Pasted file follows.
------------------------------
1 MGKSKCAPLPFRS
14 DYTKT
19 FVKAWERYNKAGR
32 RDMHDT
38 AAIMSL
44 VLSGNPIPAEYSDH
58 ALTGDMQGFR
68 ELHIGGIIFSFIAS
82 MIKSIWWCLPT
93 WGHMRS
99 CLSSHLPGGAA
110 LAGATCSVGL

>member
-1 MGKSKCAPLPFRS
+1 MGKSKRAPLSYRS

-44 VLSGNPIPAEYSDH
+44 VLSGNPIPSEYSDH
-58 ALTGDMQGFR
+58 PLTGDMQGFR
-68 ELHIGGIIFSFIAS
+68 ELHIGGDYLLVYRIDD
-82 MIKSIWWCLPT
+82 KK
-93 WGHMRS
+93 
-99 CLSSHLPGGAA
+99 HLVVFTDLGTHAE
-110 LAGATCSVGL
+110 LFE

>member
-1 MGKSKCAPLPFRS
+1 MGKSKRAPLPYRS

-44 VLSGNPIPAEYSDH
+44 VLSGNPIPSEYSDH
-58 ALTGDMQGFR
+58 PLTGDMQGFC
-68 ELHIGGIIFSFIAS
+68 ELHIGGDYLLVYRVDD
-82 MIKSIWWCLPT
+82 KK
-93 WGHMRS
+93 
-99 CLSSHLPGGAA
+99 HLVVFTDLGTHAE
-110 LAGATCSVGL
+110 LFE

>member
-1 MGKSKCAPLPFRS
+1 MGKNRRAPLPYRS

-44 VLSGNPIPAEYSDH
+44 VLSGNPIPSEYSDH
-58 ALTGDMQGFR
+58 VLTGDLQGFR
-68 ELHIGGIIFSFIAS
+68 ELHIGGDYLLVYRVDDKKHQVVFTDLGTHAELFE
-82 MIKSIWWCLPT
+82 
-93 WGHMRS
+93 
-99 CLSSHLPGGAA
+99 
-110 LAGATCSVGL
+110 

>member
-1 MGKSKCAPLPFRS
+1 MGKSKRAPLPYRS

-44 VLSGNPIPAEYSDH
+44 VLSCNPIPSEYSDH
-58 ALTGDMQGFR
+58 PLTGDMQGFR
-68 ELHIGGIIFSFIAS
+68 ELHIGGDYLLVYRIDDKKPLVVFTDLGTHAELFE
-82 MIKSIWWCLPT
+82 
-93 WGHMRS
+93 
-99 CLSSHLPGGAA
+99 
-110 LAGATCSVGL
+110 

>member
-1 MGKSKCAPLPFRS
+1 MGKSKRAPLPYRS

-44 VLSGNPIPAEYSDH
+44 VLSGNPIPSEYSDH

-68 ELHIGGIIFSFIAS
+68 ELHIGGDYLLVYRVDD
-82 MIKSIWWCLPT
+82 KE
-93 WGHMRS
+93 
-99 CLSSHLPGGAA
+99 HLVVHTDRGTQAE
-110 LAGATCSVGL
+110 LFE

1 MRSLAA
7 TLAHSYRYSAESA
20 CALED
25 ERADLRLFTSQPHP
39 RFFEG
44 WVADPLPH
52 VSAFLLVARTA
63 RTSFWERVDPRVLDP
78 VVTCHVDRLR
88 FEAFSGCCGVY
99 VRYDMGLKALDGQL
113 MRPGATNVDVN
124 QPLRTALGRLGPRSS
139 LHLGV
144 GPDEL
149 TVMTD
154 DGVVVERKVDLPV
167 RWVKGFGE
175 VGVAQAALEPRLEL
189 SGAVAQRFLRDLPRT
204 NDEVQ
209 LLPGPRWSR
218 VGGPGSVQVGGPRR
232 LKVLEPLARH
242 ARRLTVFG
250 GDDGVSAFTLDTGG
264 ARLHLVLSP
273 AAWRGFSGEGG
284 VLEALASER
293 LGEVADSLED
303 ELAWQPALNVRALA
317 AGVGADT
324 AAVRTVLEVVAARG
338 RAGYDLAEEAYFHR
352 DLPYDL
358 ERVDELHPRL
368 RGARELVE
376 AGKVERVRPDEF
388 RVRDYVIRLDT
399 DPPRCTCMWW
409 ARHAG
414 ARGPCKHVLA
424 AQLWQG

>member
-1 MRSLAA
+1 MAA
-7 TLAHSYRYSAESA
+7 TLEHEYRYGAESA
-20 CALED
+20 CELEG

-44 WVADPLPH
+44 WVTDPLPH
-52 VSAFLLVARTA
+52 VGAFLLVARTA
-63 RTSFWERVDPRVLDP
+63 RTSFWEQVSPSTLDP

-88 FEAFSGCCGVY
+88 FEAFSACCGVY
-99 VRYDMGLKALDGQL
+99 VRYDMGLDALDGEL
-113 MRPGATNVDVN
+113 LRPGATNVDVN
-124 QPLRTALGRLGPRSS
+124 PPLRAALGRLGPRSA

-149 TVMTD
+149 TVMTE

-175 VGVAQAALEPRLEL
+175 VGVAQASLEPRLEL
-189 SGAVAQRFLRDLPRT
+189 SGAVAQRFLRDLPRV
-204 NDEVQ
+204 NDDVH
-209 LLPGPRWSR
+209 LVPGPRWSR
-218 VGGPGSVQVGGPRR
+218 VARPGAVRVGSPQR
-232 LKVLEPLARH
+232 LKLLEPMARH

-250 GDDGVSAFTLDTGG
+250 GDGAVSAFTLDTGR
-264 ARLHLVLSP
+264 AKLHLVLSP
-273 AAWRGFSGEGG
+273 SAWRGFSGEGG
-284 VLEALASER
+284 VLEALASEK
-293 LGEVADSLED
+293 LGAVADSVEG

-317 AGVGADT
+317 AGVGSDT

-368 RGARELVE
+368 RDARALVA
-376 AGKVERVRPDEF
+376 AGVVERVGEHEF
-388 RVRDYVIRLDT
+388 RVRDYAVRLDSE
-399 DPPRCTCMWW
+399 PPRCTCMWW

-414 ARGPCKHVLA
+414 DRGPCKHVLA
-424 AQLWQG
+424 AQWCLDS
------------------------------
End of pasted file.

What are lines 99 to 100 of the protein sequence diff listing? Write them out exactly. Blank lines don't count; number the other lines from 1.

25 ERADLRLFTSQPHP
39 RFFEG